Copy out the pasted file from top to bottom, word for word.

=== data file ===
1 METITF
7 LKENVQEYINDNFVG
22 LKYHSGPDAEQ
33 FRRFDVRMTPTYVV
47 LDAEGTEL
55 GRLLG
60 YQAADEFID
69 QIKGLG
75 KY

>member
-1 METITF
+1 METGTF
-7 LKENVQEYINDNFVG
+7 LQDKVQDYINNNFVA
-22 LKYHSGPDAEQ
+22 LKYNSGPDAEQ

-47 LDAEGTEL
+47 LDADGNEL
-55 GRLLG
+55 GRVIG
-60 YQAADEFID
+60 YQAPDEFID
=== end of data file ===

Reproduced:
1 METITF
7 LKENVQEYINDNFVG
22 LKYHSGPDAEQ
33 FRRFDVRMTPTYVV
47 LDAEGTEL
55 GRLLG
60 YQAADEFID
69 QIKGLG
75 KY

>member
-1 METITF
+1 METGTF
-7 LKENVQEYINDNFVG
+7 LQDKVQDYINNNFVA
-22 LKYHSGPDAEQ
+22 LKYNSGPDAEQ

-47 LDAEGTEL
+47 LDADGNEL
-55 GRLLG
+55 GRVIG
-60 YQAADEFID
+60 YQAPDEFID